I've been using it with React for a couple months now. In my experience it's been a little awkward but overall fairly usable. It seems like it would be easy to write a wrapper for.


You'd likely be better off using the library directly and writing your own wrapper. You could probably setup a basic one in 10 lines of code.


Take a look at draftjs, it’s an alternative built by facebook (I’m not affiliated with Facebook in any way)


Awesome, CodeMirror is a great online editor. Nice to see it getting modernized.


Neat! I've been following 6 for a while, glad to hear it's in beta :)


Hey! I was making Freecodecamp like app for mobile devices for quite some time (you might have seen it - CodeNGo) and CodeMirror was the only library that worked well on mobile. Thanks for all the hard work!


CodeMirror is a core part of https://jeroo.org/beta/dashboard, happy to see version 6 is stable


What does it mean for it to be dual licensed under MIT/GPL?


GPL was added at the request of the Wordpress Foundation. "This means that you, as user, may choose one of these licenses to abide by. I.e. if complying with the GPL is problematic for you, you can choose the more liberal MIT license."

https://github.com/codemirror/codemirror.next/commit/8a8dc87...


Interestingly the source is pure JavaScript and not TypeScript.

The tooling support that TS enables would be a huge thing for (the users of) a project like this.


The project is written in TypeScript—not sure where you looked, but this conclusion isn't correct.


Does someone know why this project was supported by the German ministry for research and education?


The German ministry for research and education sponsors a lot of open-source projects they think will be useful for the open-source-landscape or their own projects some day.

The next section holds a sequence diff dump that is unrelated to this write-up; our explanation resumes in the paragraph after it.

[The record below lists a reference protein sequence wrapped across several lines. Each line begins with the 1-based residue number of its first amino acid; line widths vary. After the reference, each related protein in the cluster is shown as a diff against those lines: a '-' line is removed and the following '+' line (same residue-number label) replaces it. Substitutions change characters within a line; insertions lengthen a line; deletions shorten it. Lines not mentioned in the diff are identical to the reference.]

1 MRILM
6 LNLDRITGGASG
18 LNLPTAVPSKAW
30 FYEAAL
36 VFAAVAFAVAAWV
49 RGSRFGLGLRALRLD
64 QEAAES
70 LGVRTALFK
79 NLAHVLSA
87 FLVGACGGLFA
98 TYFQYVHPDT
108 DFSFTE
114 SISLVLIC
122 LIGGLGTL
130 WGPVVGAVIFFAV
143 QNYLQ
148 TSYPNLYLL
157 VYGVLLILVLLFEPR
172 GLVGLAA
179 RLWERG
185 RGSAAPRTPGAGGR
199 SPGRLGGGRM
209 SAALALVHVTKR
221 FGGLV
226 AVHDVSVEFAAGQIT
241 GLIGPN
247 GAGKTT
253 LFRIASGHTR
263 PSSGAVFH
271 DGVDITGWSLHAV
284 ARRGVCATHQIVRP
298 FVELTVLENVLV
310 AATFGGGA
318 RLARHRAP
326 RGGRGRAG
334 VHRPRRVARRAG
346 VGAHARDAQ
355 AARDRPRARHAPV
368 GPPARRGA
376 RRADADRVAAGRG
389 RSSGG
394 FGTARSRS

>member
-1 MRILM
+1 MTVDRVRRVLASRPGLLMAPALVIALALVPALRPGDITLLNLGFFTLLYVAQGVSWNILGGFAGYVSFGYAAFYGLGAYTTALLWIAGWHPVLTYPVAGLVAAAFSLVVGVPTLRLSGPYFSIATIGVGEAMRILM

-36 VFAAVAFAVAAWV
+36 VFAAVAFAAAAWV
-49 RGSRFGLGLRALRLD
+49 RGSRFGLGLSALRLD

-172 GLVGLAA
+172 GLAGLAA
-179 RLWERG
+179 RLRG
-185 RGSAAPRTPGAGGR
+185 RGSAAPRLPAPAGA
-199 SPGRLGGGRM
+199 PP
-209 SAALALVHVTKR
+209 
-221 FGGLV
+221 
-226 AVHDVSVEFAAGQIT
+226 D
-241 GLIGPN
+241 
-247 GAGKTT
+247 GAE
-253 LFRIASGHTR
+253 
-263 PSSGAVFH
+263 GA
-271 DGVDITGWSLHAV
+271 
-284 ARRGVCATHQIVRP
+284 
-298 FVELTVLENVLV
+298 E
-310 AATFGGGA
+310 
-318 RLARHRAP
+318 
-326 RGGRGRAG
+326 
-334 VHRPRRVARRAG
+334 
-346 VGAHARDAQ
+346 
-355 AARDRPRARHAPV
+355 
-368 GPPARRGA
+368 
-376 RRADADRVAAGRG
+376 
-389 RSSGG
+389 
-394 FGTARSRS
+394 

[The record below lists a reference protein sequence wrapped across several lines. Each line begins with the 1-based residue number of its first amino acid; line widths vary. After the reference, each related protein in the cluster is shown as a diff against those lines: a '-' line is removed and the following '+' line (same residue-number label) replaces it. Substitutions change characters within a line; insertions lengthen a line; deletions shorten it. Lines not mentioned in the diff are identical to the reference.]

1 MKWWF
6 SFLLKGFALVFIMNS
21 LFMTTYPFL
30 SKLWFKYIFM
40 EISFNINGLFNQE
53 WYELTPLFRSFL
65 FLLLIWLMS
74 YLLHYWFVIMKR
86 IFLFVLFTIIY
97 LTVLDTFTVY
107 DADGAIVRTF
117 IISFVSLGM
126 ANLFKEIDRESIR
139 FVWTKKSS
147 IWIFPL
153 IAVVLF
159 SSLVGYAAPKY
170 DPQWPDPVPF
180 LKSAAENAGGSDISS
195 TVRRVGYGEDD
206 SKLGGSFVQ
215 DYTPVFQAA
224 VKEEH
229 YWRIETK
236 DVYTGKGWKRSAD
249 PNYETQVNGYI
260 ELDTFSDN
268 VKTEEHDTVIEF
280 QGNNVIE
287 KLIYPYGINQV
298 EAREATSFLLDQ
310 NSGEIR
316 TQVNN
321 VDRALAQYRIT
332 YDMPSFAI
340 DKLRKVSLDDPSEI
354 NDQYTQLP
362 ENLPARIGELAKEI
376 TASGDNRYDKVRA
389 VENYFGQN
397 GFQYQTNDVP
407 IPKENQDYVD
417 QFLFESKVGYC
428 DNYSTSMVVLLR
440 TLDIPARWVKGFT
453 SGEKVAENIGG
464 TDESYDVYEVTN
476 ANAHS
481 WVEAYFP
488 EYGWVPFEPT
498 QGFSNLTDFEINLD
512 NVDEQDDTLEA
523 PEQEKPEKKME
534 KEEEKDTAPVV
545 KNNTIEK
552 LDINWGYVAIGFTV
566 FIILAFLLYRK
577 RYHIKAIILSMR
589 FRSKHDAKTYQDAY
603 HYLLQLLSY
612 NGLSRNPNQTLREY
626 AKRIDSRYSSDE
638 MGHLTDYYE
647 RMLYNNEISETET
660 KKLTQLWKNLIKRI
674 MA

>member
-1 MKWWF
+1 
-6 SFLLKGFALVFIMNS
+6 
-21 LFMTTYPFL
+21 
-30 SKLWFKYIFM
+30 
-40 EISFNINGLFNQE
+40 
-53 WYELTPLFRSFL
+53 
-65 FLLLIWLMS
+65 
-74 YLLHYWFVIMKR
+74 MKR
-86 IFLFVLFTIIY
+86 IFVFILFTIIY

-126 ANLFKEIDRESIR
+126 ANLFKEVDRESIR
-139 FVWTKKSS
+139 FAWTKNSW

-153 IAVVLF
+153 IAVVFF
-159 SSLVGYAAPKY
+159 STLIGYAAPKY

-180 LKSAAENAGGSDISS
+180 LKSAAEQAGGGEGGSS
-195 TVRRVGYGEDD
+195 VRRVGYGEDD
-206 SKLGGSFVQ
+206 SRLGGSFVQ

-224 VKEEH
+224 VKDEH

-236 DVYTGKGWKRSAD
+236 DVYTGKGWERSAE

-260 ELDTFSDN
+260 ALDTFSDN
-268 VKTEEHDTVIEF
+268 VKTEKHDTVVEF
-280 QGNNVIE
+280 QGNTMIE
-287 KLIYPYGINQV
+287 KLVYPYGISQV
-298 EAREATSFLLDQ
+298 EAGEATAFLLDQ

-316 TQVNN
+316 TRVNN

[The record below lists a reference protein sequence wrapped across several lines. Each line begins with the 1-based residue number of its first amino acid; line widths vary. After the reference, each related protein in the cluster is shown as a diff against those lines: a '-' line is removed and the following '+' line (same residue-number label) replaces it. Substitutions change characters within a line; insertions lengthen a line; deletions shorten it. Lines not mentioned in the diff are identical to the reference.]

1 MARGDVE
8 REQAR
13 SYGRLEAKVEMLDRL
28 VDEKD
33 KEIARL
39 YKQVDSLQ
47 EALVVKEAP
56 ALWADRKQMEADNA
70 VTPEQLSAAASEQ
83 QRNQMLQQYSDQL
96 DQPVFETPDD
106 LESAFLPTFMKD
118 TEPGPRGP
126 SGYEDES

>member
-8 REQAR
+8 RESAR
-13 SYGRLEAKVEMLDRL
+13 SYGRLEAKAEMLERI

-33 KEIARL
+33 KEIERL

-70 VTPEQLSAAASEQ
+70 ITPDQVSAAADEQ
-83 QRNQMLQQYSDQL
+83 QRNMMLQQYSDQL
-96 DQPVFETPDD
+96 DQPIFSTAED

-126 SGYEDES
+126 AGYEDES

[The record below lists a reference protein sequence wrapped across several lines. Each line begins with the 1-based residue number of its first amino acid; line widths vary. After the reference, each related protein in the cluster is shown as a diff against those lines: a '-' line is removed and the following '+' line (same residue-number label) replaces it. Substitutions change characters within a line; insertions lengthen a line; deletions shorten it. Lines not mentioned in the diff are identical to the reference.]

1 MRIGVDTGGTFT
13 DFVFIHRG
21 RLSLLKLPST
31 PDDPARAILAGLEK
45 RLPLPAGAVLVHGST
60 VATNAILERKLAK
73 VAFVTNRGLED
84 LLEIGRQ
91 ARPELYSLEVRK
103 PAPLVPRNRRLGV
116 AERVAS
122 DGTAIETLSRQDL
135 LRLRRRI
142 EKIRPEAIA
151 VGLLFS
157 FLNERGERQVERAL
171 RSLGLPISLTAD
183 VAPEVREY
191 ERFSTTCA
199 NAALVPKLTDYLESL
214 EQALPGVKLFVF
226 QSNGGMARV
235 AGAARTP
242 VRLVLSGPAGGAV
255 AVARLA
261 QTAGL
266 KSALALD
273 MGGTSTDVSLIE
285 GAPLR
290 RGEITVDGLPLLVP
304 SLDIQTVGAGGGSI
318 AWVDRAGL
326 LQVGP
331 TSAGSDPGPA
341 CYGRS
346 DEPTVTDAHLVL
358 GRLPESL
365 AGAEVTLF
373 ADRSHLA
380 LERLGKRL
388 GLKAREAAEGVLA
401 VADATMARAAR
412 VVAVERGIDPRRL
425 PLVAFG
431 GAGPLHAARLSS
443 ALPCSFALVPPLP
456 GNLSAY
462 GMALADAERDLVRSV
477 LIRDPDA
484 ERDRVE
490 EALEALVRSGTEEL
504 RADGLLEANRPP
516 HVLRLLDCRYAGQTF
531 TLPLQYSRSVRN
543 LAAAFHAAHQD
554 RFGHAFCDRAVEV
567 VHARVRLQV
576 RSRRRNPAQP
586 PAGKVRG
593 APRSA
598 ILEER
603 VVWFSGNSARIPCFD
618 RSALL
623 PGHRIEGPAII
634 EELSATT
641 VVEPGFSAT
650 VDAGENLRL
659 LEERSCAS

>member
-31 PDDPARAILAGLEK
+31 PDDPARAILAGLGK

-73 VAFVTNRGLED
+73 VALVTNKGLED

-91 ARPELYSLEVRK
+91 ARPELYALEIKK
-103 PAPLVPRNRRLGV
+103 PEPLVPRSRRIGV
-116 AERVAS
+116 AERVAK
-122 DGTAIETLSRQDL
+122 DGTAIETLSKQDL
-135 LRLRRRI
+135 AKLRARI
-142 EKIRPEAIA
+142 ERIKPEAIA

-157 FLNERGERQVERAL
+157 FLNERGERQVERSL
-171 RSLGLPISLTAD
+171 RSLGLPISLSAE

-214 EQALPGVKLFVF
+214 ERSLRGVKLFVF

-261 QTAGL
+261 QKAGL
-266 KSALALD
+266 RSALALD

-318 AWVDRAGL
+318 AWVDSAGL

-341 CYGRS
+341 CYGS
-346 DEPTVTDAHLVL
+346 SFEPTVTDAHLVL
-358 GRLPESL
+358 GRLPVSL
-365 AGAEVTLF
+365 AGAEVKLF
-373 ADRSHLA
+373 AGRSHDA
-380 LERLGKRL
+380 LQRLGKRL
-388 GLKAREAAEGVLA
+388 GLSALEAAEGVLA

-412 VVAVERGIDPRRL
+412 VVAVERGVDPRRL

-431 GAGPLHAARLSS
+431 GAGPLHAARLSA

specifically, Codemirror got funding [0] via the Prototype Fund [1], which is a partnership beteeen the Open Knowledge Foundation Germany [2] and the German federal ministry of education and research [3].

they fund public-interest open source projects, several per funding round.

[0] https://prototypefund.de/en/project/codemirror/

[1] https://prototypefund.de/en/about-2/

[2] https://okfn.de/en/

[3] https://www.bmbf.de/en/index.html


I make a guess: they find it useful and want to see work on it continue, and have some funds they can use for that?


I see a lot of import statements in the examples like:

    import {EditorState, basicSetup}
...does this mean you need webpack or browserify or something in order to use CM6?


No, import/export statements are part of ES6 modules. If you're targeting modern browsers (https://caniuse.com/?search=es6%20modules) you can just use it straight up, no need for complicating things with webpack, browserify and/or et al.


(Not really, at this point—the project, like most libraries with dependencies, uses non-relative imports, which browsers don't really handle yet at this point.)


No, not necessarily.

There is a dedicated page under examples, if you're interested: https://codemirror.net/6/examples/bundle/.